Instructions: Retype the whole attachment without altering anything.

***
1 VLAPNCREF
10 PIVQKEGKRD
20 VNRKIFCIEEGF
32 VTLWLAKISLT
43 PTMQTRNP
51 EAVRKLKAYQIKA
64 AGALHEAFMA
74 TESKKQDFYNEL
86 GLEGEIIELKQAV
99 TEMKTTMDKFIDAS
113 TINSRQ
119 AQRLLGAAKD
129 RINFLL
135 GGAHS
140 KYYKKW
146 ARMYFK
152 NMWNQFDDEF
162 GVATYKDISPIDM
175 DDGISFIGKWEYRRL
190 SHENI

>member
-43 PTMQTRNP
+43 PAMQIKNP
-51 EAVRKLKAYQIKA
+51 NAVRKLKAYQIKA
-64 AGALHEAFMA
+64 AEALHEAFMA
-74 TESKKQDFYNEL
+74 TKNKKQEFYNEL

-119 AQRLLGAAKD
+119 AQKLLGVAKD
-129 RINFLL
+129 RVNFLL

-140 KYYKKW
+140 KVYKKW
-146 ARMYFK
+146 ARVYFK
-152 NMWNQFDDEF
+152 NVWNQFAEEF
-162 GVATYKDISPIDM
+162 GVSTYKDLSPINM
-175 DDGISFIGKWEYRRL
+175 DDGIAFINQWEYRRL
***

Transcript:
1 VLAPNCREF
10 PIVQKEGKRD
20 VNRKIFCIEEGF
32 VTLWLAKISLT
43 PTMQTRNP
51 EAVRKLKAYQIKA
64 AGALHEAFMA
74 TESKKQDFYNEL
86 GLEGEIIELKQAV
99 TEMKTTMDKFIDAS
113 TINSRQ
119 AQRLLGAAKD
129 RINFLL
135 GGAHS
140 KYYKKW
146 ARMYFK
152 NMWNQFDDEF
162 GVATYKDISPIDM
175 DDGISFIGKWEYRRL
190 SHENI

>member
-43 PTMQTRNP
+43 PAMQIKNP
-51 EAVRKLKAYQIKA
+51 NAVRKLKAYQIKA
-64 AGALHEAFMA
+64 AEALHEAFMA
-74 TESKKQDFYNEL
+74 TKNKKQEFYNEL

-119 AQRLLGAAKD
+119 AQKLLGVAKD
-129 RINFLL
+129 RVNFLL

-140 KYYKKW
+140 KVYKKW
-146 ARMYFK
+146 ARVYFK
-152 NMWNQFDDEF
+152 NVWNQFAEEF
-162 GVATYKDISPIDM
+162 GVSTYKDLSPINM
-175 DDGISFIGKWEYRRL
+175 DDGIAFINQWEYRRL